- Biden's comments drew praise from Ukrainian President Volodymyr Zelenskyy
- Zelenskyy had encouraged Western leaders to use the term to describe Russian invasion
- Earlier, Biden faced controversy for a 9-word statement seemingly supporting regime change in Moscow
President Joe Biden on Tuesday said Russia's war in Ukraine "amounted to genocide," accusing President Vladimir Putin of trying to “wipe out the idea of even being a Ukrainian." "Yes, I called it genocide," he told reporters in Iowa shortly before boarding Air Force One to return to Washington. "It's become clearer and clearer that Putin is just trying to wipe out the idea of even being a Ukrainian." At an earlier event in Menlo, Iowa, addressing spiking energy prices resulting from the war, Biden had implied that he thought Putin was carrying out genocide against Ukraine, but offered no details. Neither he nor his administration announced new consequences for Russia or assistance to Ukraine following Biden's public assessment.
Biden's comments drew praise from Ukrainian President Volodymyr Zelenskyy, who had encouraged Western leaders to use the term to describe Russia's invasion of his country. “True words of a true leader @POTUS," he tweeted. "Calling things by their names is essential to stand up to evil. We are grateful for US assistance provided so far and we urgently need more heavy weapons to prevent further Russian atrocities.”
Biden said it would be up to lawyers to decide if Russia's conduct met the international standard for genocide, as Ukrainian officials have claimed, but said "it sure seems that way to me.” "More evidence is coming out literally of the horrible things that the Russians have done in Ukraine, and we're only going to learn more and more about the devastation and let the lawyers decide internationally whether or not it qualifies," he said. Just last week Biden had he did not believe Russia's actions amounted to genocide, just that they constituted "war crimes." During a trip to Europe last month, Biden faced controversy for a nine-word statement seemingly supporting regime change in Moscow, which would have represented a dramatic shift toward direct confrontation with another nuclear-armed country.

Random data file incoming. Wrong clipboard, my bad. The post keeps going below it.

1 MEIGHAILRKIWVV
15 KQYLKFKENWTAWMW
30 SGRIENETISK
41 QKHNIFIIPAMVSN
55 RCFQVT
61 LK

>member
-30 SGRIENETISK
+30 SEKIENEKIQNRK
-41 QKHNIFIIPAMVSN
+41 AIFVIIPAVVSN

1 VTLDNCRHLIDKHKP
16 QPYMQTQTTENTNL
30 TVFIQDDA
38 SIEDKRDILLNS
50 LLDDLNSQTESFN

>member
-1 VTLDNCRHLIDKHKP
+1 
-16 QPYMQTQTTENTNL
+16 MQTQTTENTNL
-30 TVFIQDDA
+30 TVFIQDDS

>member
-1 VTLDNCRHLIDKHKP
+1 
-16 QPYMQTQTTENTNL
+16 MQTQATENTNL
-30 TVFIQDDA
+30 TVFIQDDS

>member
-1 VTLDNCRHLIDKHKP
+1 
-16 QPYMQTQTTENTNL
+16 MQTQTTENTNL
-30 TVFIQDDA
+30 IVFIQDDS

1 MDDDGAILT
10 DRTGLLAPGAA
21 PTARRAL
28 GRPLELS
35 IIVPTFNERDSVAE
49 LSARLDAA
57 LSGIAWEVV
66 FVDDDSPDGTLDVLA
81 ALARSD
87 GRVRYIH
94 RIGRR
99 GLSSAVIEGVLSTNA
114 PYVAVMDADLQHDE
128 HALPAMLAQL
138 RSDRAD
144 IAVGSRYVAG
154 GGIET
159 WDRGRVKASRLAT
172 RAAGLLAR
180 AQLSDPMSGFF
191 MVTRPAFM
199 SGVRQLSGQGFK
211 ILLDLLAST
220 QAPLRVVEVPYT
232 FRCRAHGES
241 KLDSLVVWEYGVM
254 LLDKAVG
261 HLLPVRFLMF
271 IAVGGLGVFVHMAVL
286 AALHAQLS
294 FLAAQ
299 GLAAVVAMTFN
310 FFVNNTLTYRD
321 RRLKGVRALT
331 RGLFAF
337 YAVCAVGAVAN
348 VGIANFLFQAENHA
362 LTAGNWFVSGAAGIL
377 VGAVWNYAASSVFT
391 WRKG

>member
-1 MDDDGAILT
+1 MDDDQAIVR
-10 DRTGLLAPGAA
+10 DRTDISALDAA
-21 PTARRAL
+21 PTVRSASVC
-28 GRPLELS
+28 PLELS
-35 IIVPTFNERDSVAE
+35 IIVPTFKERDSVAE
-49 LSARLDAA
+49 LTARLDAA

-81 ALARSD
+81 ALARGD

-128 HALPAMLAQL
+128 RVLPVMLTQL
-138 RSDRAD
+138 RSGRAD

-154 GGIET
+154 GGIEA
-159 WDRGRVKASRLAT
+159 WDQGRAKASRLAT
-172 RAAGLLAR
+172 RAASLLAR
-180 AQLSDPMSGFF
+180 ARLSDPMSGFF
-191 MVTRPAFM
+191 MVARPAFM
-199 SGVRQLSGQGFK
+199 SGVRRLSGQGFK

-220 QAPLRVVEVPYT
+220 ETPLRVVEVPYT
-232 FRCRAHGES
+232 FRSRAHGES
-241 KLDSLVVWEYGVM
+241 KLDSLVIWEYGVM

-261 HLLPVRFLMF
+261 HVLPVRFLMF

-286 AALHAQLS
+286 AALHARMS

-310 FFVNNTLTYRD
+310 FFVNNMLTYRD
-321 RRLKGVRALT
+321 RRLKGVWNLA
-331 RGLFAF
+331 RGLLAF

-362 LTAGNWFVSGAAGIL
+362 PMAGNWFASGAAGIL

“For God's sake, this man cannot remain in power," Biden said. He clarified the comments days later, saying: “I was expressing the moral outrage that I felt toward this man. I wasn't articulating a policy change.” Past American leaders often have dodged formally declaring bloody campaigns such as Russia's in Ukraine as genocide, hesitating to trigger an obligation under an international genocide convention that requires signing countries to intervene once genocide is formally identified. That obligation was seen as blocking President Bill Clinton from declaring Rwandan Hutus' killing of 800,000 ethnic Tutsis in 1994 as genocide, for example.